Home > News > Project RENEW children’s bombs and mines paintings show in an international exhibition

Quang Tri, Vietnam & Maryland, USA, March 11, 2010:

In a parnership with Amnesty International USA, twenty paintings drawn by children who live in unexploded ordance (UXO) affected areas in Quang Tri Province, Vietnam will be shown in an April 2010 exhibition of the Amnesty International Human Right Arts Festival.
The paintings will be hang from April 12 to April 28, 2010 in Montgomery College Cafritz Hallway Gallery, Maryland, USA.


These paintings were submitted via a “bombs and mine drawing” contest, one of the many risk education activities within Project RENEW’s integrated Mine Risk Education in support of mobile Explosive Ordnance Disposal (EOD) operations.

Don’t throw – Keep away from UXO!

Don’t throw – Keep away from UXO!

From March to December 2009, under funding from the DoS, Project RENEW expanded its integrated risk education into Cam Lo District with the aim of reducing the risk of ERW accidents among children and adults through education, information, and public awareness in support of EOD quick response. A new Community Reporting Network (CRN) was established with the partnership of grassroots Youth Union officers as its core to combine community participation in UXO safety at the grassroots level with a strong mechanism for reporting findings of ERW that constitute a danger to local residents. As a result, the CRN has raised the level of public safety awareness while actively gathering and reporting ERW information quickly and accurately to EOD Quick Response Teams which have been trained and organized by Norwegian People’s Aid (NPA), a major donor and technical partner to Project RENEW. These teams then respond on a priority basis to the sites where ERW have been reported, with appropriate and safe interventions, to neutralize live threats to the community. Notebly, approximately 13,413 residents were instructed on UXO safety, dangerous behaviors that trigger UXO accidents, and how to report UXO findings. By the end of 2009, 152 UXO findings were passed on to the EOD teams via the CRN and Project RENEW’s toll-free hotline telephone, resulting in 300 UXO being safely destroyed.

The twenty paintings which will be displayed in the exhibition stand out among the paintings submitted from children enrolling in 25 elementary and secondary schools in Cam Lo District. The purpose of this drawing contest is to help students express their creativity with ideas about an environment free from UXO. This also helps to educate children about the dangers of ERW, drawing on their responsibility in the community common efforts in disseminating risk education messages. A total of 5,632 paintings were submitted, presenting different topics on dangerous behaviors leading to ERW incidents, the legacies of the war, existing UXO, and risk education outreach activities at the local level.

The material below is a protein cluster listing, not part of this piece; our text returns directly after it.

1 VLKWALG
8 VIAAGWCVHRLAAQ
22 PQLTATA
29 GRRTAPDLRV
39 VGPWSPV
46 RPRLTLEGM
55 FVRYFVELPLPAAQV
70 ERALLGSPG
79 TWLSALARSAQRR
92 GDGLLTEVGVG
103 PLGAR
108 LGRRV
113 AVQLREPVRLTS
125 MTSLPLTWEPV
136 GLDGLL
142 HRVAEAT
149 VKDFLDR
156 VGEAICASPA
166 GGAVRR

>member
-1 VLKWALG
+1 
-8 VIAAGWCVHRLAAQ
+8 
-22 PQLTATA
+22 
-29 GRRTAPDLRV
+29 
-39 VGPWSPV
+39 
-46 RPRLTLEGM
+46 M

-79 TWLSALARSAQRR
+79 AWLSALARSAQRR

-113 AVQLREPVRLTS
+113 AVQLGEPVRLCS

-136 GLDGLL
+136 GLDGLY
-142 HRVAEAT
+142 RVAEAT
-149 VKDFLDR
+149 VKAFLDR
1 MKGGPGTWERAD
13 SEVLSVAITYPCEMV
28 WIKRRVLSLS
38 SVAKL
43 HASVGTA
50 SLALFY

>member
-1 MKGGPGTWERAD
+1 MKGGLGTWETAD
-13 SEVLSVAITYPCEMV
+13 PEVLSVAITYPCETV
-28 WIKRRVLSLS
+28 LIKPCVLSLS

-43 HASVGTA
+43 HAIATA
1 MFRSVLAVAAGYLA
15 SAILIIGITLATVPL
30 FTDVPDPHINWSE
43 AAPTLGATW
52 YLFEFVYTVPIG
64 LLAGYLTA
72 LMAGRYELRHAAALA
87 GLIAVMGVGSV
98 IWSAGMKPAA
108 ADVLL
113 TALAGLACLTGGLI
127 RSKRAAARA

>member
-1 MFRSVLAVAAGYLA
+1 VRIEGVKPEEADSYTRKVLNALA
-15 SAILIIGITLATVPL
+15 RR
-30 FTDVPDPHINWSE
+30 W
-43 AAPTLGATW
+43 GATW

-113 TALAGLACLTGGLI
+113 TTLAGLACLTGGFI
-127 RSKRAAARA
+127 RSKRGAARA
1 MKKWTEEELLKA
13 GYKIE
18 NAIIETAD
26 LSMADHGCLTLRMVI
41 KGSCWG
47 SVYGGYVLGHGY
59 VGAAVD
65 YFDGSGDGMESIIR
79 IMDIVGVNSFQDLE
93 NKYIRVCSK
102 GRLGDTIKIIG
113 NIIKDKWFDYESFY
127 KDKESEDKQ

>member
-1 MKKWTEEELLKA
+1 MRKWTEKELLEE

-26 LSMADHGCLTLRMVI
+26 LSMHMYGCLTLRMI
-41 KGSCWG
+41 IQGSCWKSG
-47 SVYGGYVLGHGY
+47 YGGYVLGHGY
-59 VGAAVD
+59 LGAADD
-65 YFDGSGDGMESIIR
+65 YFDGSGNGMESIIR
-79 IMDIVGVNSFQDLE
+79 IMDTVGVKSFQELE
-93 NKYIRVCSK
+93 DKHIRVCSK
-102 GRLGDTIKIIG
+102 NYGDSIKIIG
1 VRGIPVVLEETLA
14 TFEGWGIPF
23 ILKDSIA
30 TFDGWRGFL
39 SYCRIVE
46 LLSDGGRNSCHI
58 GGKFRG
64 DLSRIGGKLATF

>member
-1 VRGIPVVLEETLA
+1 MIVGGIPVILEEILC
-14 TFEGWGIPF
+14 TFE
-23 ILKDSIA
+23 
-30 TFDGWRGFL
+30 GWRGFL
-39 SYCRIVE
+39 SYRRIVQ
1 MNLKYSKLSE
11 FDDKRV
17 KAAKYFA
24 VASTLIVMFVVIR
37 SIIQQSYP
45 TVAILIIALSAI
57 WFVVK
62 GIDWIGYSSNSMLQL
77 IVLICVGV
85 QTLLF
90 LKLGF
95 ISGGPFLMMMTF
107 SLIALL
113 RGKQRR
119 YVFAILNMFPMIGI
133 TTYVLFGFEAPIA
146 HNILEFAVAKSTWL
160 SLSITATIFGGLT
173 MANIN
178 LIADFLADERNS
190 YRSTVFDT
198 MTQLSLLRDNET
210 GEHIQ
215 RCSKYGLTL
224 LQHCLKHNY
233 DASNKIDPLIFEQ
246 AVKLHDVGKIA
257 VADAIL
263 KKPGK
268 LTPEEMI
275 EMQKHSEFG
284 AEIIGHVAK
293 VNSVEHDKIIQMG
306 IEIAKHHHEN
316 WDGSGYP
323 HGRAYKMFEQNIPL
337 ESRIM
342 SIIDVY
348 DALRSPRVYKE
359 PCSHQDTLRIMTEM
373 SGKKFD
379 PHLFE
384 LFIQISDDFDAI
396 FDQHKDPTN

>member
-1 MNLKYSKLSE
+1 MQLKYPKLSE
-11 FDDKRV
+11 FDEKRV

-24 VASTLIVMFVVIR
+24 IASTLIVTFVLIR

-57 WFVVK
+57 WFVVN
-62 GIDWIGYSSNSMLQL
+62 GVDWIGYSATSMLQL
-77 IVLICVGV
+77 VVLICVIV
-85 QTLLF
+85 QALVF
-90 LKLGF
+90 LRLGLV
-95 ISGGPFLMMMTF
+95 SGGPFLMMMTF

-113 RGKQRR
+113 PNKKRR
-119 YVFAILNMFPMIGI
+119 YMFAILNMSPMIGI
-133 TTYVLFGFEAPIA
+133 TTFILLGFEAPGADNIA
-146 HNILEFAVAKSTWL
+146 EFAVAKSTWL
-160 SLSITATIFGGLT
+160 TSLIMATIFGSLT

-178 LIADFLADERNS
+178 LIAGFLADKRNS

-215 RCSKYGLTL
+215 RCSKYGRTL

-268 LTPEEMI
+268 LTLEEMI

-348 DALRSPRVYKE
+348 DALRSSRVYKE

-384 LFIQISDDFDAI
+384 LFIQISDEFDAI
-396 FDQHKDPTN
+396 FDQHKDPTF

It is expected that the display of children’s paintings of bombs and mine through their own eyes will raise awareness of the exhibit goers as well as American public general about the lingering impact of UXO in Vietnam. More importantly, these paintings might be sold or given away for a donation to help Project RENEW constantly reinforce risk education and safety messages.

Over three decades after the war ended in Vietnam, UXO continues to kill and maim local people, especially for children. Born after the war, they are tragically at risk because of their restless nature and limited awareness of the hazards of UXO. According to a KAP survey conducted in 2006 by Project RENEW, 31% of the total casualties of UXO accidents that occurred in Quang Tri Province, Vietnam since the war ended in 1975 were children.

Project RENEW is a mine-clearance and public-safety program collaboratively developed by VVMF and the Quang Tri Province People’s Committee. It focuses on safely removing and destroying ordnance, as well as mine-risk education; provision of medical assistance and artificial limbs; vocational training and income generation for disabled families; and community outreach.